Monday, March 03, 2008

the disney empire and the alienation of hillary clinton

From the time we were young, boys and girls alike are infused with fairy tales. As we all know, the premise of fairy tales revolves around good vs. evil/victory over persecution, and generally portrayed through a victim/heroine/beautiful girl who usually is saved by a hero/bravado/prince after fighting some sort of battle against a villain/evil doer/often a wicked stepmother/witch/and in one case a weird female sea creature.

And intentional or not, this shit is keeping Hillary down.

At the end of the day our country has proved itself more ready to elect a man of color over a woman and whether you like Hillary or not it poses the question: Is misogyny embedded more deeply in our country's foundation than racism?

The subtle and not so subtle mistrust, anger, sexualization, and underestimation of women in our society is indisputable and mainstream media does little to quell the flames with it's advertising and programming and yes, it's political coverage. Portraying Hillary as manly, as emotional, as a bitch are all ways her gender is subtly and not so subtly brought into the equation. Online forums are no better, one of the popular political groups on Facebook is called Hillary Clinton: Stop Running For President and Make Me a Sandwich. We've found all sorts of ways to work Bitch into a statement about Hillary, both from Tina Fey's positive and brilliantly pointed Bitch is the New Black to all of the derogatory statements about why folks can't vote for her, she's too much of a bitch. Now if Obama was getting equal time for being called a Dick that would be one thing, but have you heard anyone say Dick is the new Black? Bringing Dick Back? I'm a Dick and Proud?

Oh wait. Dick's been in charge all along.

Before you call me a man-hater (which I am not) and a Hillary supporter, (which I am still undecided), or worse, that I am making a big deal out of nothing because this isn't about all women, folks just don't like HER; I ask you simply: If Cinderella's nemesis was a wicked Stepfather and she ended up selling the glass slipper on Ebay to pay for a Round The World trip with a couple of girlfriends would we be in this predicament today? And are we willing to keep showing our children that this way of defining women is acceptable?

And will we ever be able to see a woman as Commander in Chief?

This post is cross posted at MOMocrats and speaking of cross posting, I read this post on Friday was was completely overwhelmed by the author's courage as a woman and as a mother. The rest of the Perfect Posts are here and here.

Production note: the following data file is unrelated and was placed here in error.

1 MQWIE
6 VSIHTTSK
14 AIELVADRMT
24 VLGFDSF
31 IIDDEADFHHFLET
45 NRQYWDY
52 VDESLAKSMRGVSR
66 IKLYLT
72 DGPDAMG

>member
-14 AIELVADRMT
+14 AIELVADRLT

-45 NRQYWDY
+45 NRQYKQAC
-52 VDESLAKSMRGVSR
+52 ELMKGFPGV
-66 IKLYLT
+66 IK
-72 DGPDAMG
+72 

40 comments:

Lawyer Mama said...

I hate that all of our fairy tales involve a passive girl being rescued by a gallant man. I made up my own fairy tale for Hollis where the girl rescues herself and then makes the world a better place.

We need to MAKE that the *new* stereotype.

painted maypole said...

crap. do i have to stop letting MQ watch disney now?

just kidding

great points you make. :)

liv said...

this is just what a client and i were talking about this week...

Jocelyn said...

It's looking iffy for Hillary just now, but I DO think we'll see a female Commander in Chief one day, during our lifetimes. Interestingly, at some point in the last decade, I stopped thinking that mattered--as I don't see that office as particularly something I want my daughter to look up to--I don't want her to use it as any sort of yardstick for anything. Someone is President. Yes. It may or may not be a woman. Yes. On a daily, hourly, basis, I hope the people around my daughter treat her well and give her chances...outside of who's the president. Isn't that an interesting detachment I've had to do in, say, the last eight years?

Pgoodness said...

I think that yes, we will see a woman in charge one day, but honestly, not this year. I think it's a big step that she's gotten as far as she has (sad that it has taken this long for a woman to get this far). Yes, the whole princess thing is out of control, and for that reason I am glad I have boys - it's a lot easier to teach them about equality without the princess thing hanging over my head.
I always wonder how we have such issue with females in power when England has been run by a Queen forever...

selfmademom said...

Great point. Also remember that while I would never say this country isn't deeply racist, we did allow people of color the right to vote 80 years before women. So something's wrong, somewhere. I'm still holding out hope, but I see it vanishing rather swiftly.

Kyla said...

Great post. And selfmademom's comment rings true as well.

Dark Daughta said...

Hey,